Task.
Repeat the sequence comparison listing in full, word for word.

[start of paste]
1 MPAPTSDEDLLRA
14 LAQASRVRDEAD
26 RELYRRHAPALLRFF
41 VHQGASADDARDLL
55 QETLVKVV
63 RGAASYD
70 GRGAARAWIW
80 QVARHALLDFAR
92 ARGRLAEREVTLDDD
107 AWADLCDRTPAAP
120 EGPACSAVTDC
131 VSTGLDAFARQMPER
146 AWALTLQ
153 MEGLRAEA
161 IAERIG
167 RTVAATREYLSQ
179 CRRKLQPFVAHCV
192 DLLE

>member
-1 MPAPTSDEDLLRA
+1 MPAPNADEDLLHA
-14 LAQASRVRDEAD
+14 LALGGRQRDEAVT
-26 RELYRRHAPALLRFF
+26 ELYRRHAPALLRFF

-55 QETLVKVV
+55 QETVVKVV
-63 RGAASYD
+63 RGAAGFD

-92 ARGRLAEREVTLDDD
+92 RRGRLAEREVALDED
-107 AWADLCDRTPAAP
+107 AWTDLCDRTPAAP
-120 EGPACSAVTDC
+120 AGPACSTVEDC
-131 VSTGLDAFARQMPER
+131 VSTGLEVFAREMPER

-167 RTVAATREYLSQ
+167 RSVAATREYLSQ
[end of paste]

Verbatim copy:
1 MPAPTSDEDLLRA
14 LAQASRVRDEAD
26 RELYRRHAPALLRFF
41 VHQGASADDARDLL
55 QETLVKVV
63 RGAASYD
70 GRGAARAWIW
80 QVARHALLDFAR
92 ARGRLAEREVTLDDD
107 AWADLCDRTPAAP
120 EGPACSAVTDC
131 VSTGLDAFARQMPER
146 AWALTLQ
153 MEGLRAEA
161 IAERIG
167 RTVAATREYLSQ
179 CRRKLQPFVAHCV
192 DLLE

>member
-1 MPAPTSDEDLLRA
+1 MPAPNADEDLLHA
-14 LAQASRVRDEAD
+14 LALGGRQRDEAVT
-26 RELYRRHAPALLRFF
+26 ELYRRHAPALLRFF

-55 QETLVKVV
+55 QETVVKVV
-63 RGAASYD
+63 RGAAGFD

-92 ARGRLAEREVTLDDD
+92 RRGRLAEREVALDED
-107 AWADLCDRTPAAP
+107 AWTDLCDRTPAAP
-120 EGPACSAVTDC
+120 AGPACSTVEDC
-131 VSTGLDAFARQMPER
+131 VSTGLEVFAREMPER

-167 RTVAATREYLSQ
+167 RSVAATREYLSQ